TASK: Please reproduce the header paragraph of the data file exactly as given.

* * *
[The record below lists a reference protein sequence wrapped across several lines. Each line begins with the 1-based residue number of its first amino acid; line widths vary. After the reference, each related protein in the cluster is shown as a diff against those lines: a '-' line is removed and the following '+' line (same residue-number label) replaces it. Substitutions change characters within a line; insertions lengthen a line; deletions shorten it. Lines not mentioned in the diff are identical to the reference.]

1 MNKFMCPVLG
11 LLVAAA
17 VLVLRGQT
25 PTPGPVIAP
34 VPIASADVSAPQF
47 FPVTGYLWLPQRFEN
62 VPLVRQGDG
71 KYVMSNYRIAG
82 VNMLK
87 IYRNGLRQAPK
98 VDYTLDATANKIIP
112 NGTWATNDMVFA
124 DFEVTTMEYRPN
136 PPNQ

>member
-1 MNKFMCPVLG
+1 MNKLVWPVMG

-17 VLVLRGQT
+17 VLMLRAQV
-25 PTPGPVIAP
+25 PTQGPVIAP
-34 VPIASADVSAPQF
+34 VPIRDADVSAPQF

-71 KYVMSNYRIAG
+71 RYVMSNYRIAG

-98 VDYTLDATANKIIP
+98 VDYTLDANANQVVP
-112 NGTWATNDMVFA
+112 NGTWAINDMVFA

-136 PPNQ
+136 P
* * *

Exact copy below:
[The record below lists a reference protein sequence wrapped across several lines. Each line begins with the 1-based residue number of its first amino acid; line widths vary. After the reference, each related protein in the cluster is shown as a diff against those lines: a '-' line is removed and the following '+' line (same residue-number label) replaces it. Substitutions change characters within a line; insertions lengthen a line; deletions shorten it. Lines not mentioned in the diff are identical to the reference.]